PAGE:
The Battle of Hastings, Bayeux Tapestry Scene 52a; Credit – Wikipedia

Harold is slain, Bayeux Tapestry Scene 57; Credit – Wikipedia

Following Harold’s death in battle, the Witan elected the teenaged Edgar the Ætheling, the last of the House of Wessex, King of England. As William’s position grew stronger, it became evident to those in power that King Edgar should be abandoned and that they should submit to William. On Christmas Day 1066, William was crowned King of England at Westminster Abbey. The south and east of England quickly submitted to William’s rule, but there were risings in parts of England for the next five years. The Normans lived like an army of occupation, building castles, keeps and mottes throughout England from which they could dominate the population.

White Tower

The White Tower at the Tower of London was begun by William in 1066; Photo Credit – Susan Flantzer

Anglo-Saxon lords were superseded by Norman and French lords and continental feudalism was introduced. Likewise, Anglo-Saxon bishops were replaced with Norman and French bishops, and Lanfranc of Pavia, who had served William in Normandy, became Archbishop of Canterbury and reorganized the Anglo-Saxon Church in the style of the Norman and French Churches.

Statue of Lanfranc, Archbishop of Canterbury, from the exterior of Canterbury Cathedral; Photo Credit – Wikipedia

In 1071, William felt England was secure enough and he could then consider the situation in Normandy which was more vulnerable to attacks from the King of France and the Count of Anjou. At Christmas 1085, William ordered the compilation of a survey of the landholdings held by himself and by his vassals throughout the kingdom, organized by counties, now known as the Domesday Book.  The Domesday Book is an invaluable primary source for historians, both professional and amateur. No survey of landholdings approaching the scope and extent of Domesday Book was attempted again until 1873. The original Domesday Book is stored at The National Archives at Kew, London. In 2011, the Open Domesday site made the manuscript available online. See OPEN DOMESDAY – The first free online copy of Domesday Book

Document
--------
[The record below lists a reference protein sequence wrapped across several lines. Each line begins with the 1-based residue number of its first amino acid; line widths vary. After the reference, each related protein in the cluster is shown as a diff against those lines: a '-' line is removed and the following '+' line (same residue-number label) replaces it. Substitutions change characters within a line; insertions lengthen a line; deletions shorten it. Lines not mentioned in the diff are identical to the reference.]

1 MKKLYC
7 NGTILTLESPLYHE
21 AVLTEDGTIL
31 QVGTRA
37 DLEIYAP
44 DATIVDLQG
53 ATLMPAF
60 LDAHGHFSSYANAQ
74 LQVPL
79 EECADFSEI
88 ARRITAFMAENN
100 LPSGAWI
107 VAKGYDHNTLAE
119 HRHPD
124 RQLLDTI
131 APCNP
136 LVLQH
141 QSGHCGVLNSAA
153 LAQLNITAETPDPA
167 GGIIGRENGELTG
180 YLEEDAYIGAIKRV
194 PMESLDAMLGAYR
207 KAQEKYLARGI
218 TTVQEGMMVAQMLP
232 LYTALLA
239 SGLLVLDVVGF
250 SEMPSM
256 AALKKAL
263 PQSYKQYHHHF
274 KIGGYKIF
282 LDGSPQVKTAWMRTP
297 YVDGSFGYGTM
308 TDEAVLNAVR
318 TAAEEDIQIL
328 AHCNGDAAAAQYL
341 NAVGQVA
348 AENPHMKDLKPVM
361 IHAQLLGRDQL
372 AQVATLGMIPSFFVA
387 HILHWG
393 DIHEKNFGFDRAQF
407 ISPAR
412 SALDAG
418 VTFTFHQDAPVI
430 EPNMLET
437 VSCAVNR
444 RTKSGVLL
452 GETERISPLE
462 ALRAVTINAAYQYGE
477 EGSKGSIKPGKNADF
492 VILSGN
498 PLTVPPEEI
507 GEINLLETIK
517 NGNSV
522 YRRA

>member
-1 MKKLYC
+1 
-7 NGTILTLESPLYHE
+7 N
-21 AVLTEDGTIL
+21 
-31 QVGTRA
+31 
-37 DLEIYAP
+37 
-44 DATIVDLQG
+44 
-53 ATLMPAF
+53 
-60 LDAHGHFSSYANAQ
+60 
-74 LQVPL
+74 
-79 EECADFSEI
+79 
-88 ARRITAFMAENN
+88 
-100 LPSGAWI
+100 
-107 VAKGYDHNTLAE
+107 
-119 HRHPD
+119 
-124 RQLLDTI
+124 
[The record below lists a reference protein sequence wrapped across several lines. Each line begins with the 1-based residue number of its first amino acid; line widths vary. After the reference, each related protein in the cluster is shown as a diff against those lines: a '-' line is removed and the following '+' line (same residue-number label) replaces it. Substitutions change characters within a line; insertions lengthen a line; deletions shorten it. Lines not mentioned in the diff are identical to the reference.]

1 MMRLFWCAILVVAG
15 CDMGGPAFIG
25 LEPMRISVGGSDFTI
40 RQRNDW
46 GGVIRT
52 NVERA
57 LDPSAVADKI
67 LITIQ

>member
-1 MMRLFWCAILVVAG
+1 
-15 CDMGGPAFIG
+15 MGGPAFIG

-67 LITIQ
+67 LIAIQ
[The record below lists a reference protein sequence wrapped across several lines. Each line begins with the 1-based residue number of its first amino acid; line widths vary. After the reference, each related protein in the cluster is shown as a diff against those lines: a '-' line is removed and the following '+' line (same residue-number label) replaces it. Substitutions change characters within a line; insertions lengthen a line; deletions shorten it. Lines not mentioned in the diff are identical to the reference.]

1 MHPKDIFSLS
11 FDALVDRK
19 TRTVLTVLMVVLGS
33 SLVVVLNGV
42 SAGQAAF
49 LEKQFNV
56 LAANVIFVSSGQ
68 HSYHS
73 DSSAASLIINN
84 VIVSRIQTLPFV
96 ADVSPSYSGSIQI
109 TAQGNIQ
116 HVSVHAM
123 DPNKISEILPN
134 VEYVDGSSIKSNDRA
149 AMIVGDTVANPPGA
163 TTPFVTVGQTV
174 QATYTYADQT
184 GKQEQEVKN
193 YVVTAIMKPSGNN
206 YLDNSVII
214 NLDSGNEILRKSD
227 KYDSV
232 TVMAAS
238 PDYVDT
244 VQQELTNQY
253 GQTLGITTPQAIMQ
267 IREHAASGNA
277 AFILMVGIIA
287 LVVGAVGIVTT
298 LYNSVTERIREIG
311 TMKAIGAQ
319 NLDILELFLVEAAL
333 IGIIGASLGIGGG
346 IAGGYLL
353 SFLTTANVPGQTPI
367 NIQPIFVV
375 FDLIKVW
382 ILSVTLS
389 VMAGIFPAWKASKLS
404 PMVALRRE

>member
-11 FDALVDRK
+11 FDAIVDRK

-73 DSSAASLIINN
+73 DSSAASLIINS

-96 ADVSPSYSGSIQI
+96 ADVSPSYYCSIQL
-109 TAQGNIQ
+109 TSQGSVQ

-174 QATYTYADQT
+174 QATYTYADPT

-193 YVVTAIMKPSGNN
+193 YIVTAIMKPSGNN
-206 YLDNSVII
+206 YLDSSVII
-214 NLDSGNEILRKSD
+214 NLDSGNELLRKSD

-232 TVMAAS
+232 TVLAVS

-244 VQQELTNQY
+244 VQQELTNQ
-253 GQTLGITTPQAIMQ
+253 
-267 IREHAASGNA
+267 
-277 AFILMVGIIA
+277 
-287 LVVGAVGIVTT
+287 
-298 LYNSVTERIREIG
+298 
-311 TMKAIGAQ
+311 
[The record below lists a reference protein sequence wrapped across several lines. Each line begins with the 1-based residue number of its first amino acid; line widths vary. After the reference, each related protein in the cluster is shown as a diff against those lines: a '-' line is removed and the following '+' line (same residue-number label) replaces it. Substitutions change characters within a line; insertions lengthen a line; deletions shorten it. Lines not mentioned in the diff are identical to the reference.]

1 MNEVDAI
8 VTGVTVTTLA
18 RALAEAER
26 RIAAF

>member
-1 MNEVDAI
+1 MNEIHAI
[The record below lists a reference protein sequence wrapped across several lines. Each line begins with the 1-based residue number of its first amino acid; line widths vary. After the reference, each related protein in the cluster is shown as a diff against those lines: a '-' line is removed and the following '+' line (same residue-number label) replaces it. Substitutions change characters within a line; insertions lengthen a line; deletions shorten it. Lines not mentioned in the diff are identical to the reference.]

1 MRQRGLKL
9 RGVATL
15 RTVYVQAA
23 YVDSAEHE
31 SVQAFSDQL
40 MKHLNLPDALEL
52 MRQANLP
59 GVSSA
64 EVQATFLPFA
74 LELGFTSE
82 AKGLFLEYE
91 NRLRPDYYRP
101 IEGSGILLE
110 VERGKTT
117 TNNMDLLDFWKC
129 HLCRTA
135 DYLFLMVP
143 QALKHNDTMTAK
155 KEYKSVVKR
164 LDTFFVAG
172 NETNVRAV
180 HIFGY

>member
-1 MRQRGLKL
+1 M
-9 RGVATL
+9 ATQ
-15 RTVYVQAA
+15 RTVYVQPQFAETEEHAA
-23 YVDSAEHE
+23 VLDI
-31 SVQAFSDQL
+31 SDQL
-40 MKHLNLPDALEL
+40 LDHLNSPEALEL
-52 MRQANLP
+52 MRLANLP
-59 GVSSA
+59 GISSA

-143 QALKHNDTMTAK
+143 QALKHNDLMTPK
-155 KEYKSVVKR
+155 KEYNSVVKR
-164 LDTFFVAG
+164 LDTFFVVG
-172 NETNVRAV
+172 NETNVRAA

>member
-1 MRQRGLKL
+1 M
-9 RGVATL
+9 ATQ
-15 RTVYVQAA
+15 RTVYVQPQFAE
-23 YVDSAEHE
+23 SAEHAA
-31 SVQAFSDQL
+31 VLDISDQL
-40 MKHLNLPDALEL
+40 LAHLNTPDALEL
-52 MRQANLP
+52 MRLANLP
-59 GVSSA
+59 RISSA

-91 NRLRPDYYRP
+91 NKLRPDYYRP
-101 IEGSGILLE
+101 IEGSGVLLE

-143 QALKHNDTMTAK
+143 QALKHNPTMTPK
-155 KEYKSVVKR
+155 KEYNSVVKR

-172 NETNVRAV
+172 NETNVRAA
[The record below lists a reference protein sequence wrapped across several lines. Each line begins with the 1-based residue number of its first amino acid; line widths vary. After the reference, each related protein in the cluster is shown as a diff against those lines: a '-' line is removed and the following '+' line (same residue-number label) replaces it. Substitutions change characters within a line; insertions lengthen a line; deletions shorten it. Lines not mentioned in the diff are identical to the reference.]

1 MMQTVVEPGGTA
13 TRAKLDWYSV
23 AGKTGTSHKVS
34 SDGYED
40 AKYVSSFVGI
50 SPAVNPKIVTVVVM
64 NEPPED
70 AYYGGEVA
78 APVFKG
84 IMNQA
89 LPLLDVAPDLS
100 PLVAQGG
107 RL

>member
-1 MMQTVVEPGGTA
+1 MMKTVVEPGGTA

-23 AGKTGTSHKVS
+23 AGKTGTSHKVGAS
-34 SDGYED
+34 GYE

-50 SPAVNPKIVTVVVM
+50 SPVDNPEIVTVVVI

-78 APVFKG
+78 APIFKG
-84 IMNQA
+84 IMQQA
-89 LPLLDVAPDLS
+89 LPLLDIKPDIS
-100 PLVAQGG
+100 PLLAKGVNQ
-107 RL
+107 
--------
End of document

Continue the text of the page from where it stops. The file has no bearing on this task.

Towards the end of 1086, William returned to Normandy where the marriage of his daughter Constance was celebrated. In 1087, the French garrison at Mantes made a raid into Normandy. William retaliated by sacking the town. While he was urging on his soldiers. William’s horse stumbled and he was violently flung against his saddle pommel. He received serious internal injuries, most likely a ruptured bladder. William was taken to Priory of St. Gervais in Rouen where peritonitis developed. As he knew he was dying, William composed a letter to Lefranc, Archbishop of Canterbury stating that Normandy should go to his eldest son Robert, England should go to his second son William Rufus, and his youngest son Henry should receive money. The youngest son later became King Henry I of England. King William I the Conqueror died on September 9, 1087, aged about 59.

William was buried at the abbey he built at the time of his wedding, the Abbaye-aux-Hommes (St. Stephen’s) in Caen, Normandy (now in France). His grave was disturbed several times. In 1522, it was opened on orders of the Pope. French Huguenots desecrated the grave in 1562, leaving only William’s left thigh bone. This was thought to have been destroyed during the French Revolution, but was later found and reburied under a new grave marker in 1987.

Tomb of King William I the Conqueror of England; Photo Credit – Wikipedia

Stone marking the grave; Photo Credit – Wikipedia

Wikipedia: William the Conqueror

August 26: Today in Royal History